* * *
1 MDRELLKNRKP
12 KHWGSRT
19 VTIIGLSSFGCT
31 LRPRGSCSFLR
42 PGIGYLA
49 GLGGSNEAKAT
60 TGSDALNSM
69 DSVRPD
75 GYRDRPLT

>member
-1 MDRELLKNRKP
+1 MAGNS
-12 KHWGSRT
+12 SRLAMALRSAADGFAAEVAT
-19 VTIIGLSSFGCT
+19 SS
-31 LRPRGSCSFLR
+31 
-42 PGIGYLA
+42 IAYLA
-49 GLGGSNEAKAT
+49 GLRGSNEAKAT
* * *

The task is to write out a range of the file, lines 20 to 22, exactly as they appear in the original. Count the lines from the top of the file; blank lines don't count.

+42 IAYLA
-49 GLGGSNEAKAT
+49 GLRGSNEAKAT